Been a while since I posted a temari! This is one I did as a test pattern for Barb and only finished to the point of being able to see what it would look like finished on one side before I got distracted by other things. But I was looking for something to work on while watching TV last weekend and found it waiting patiently in my WIP bin.
Emerald Isle is one of the “Challenge Designs” from Barb Suess’s Temari Techniques (pg. 153), featuring a C10 marking, solid hexagons, continuous triwings, and layered kiku herringbones.
One of the perks of teaching for the folk school is getting to take a free class for yourself later that year, which I finally got to do this past week. I signed up for a calligraphy class on illuminated letter decoration and gilding. The emphasis was very much on the decorative patterns and learning to use a variety of media for color application, rather than actual letter forms, so it was open to people of all levels, which is good, because I haven’t practiced any actual calligraphic writing in forever.
Sketches and one mostly decorated letter. (D for Dogwood)
More sketches, this time featuring Gothic ivy leaf and white vine.
Three completed letters. D with the dogwood motif, H with Celtic knotwork and quatrifoils, L with Gothic ivy leaf vines.
J with gold foil laid on it.
A decorative square to practice laying gold leaf.
Gold leaf square and gold foil J in the process of being embellished.
All five completed pieces.
Things I learned: Celtic knotwork is a fun brain puzzle, I have apparently been drawing Gothic ivy leaf vines all my life without knowing it was an Official Calligraphy Technique, and laying gold foil is way easier than laying real gold leaf.
Media used: Microns, gel pens, fine-tipped felt pens, brush pens, watercolor pencils, gouache, gold foil, gold leaf.
Also, I realized I hadn’t been at the Campbell in the spring before, as the temari class is usually held in the fall, and while we did have a lot of rain, it was also very, very green.
We went to Art in Bloom again this year, once again conveniently scheduled around my birthday! I posted a few of preliminary pictures off my phone on Twitter, but here’s the full set of “best of” pictures from both my real camera and my phone. (We went on Saturday this time, which meant peak crowding, alas, but I still managed some decent shots.)
Do you have a favorite? Mine was the next-to-last one, the modern painting with all the stripes, which was, amusingly, directly across from the painting that was paired with my favorite floral interpretation last year.
It’s spring! (Or so the calendar says, anyway.) It may be a bit gray and rainy today, but I did change over the temari display from late winter blues and whites to springtime colors and flowers. Hopefully the weather will get the hint soon.
As you may have noticed, when I get into a hobby, I tend to get into a hobby, and while I do love that deep dive state of learning as much of a thing as I can, eventually I do reach a point where it gets a little, well, exhausting. After a while, every new project ends up being a big project in an effort to keep building on past skills and expanding new ones, and I recently got to the point where I needed to just not do that.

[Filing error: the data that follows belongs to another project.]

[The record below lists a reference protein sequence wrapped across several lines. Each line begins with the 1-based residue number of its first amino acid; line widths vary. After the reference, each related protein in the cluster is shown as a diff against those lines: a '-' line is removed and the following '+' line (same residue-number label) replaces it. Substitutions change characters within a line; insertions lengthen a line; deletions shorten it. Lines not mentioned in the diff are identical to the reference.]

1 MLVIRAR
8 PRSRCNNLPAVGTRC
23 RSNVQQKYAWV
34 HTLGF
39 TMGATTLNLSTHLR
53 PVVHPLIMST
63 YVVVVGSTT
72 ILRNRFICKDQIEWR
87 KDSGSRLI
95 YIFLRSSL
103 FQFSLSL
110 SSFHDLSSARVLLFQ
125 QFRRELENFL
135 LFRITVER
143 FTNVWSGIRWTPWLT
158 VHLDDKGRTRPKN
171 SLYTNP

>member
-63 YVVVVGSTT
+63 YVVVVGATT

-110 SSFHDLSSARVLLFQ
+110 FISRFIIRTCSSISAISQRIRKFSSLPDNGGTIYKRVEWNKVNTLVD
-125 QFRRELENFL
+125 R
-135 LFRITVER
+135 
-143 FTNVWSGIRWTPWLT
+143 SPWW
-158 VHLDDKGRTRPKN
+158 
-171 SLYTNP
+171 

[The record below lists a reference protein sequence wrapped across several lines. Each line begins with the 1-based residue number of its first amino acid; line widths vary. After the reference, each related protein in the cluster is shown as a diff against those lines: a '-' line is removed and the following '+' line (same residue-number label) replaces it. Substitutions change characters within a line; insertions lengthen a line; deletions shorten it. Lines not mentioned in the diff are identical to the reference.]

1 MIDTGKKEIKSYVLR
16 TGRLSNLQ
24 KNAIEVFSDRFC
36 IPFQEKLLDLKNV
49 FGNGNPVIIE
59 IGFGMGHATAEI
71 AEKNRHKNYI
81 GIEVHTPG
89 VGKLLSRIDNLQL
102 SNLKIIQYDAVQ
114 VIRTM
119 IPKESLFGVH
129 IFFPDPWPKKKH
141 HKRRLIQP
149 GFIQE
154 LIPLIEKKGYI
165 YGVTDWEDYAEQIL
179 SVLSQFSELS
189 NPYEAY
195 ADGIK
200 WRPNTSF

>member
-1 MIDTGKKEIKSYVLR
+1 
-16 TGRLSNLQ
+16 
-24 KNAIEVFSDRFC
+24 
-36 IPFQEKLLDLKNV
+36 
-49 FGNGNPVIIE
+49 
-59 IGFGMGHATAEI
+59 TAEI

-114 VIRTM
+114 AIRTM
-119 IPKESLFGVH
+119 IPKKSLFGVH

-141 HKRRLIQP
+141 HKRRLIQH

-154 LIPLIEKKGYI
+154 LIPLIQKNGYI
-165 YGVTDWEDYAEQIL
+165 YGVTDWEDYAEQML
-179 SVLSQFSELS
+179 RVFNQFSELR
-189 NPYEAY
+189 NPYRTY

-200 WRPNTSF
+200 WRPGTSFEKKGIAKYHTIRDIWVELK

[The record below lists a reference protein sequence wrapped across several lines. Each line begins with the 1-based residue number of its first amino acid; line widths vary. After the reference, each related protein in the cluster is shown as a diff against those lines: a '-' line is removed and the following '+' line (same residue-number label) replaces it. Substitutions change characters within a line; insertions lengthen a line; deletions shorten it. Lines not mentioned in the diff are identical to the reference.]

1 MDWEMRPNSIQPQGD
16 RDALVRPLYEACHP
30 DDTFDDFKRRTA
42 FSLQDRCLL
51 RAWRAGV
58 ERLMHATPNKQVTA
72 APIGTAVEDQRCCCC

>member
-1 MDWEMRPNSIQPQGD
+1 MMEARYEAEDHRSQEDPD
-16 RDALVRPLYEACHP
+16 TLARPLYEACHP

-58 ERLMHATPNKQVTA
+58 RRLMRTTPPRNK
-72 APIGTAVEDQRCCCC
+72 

As it happened, I had also just reread a favorite story, in which one of the main characters owns a craft store and tells a customer that a Dimensions cross-stitch kit is a good choice for their kid with many hobbies, because it comes with everything needed and they don’t have to commit to more than just that one pattern, and it reminded me I had a cute Dimensions kit in my needle arts project stash box that I picked up on a whim years ago. This seemed like the right time to finally do it.
For such a silly little kit, it ended up being weirdly emotional, because I also ended up using the thread organizer I inherited from my aunt Janice. Most of own cross-stitching floss is on cardboard bobbins in plastic organizer boxes, because I’ve been doing really complex Teresa Wentzler patterns for the past, I dunno, twenty years now, and those all use too many colors to ever come in a kit. But for this? There was just a single length of each of a dozen colors, and while I could have just left them all laid out along the edge of a couch cushion, I realized I had the solution.
When Janice died, she was in the middle of cross-stitching a gift for my other aunt, and my uncle asked if I would finish it for her. The wooden thread organizer she was using, with a magnet in the end for needles, has been sitting in my stash box ever since, with the threads from that project still attached. Given that I was going back to the basics of the craft, and that Janice was the one who taught me my earliest needlepoint, it felt fitting to finally use it.
There really was something deeply satisfying about doing a project that I could finish completely in just a week of evening stitching while watching TV, and I got a bit of bittersweet happiness from Janice’s continuing presence in my life.
We’ve had a very low-key holiday season here this year, but I did put out all the Santas and little trees, plus the Christmas sampler temari. Seasons’ greetings from the new tansu in the front entryway and the nonfiction bookshelf in the living room.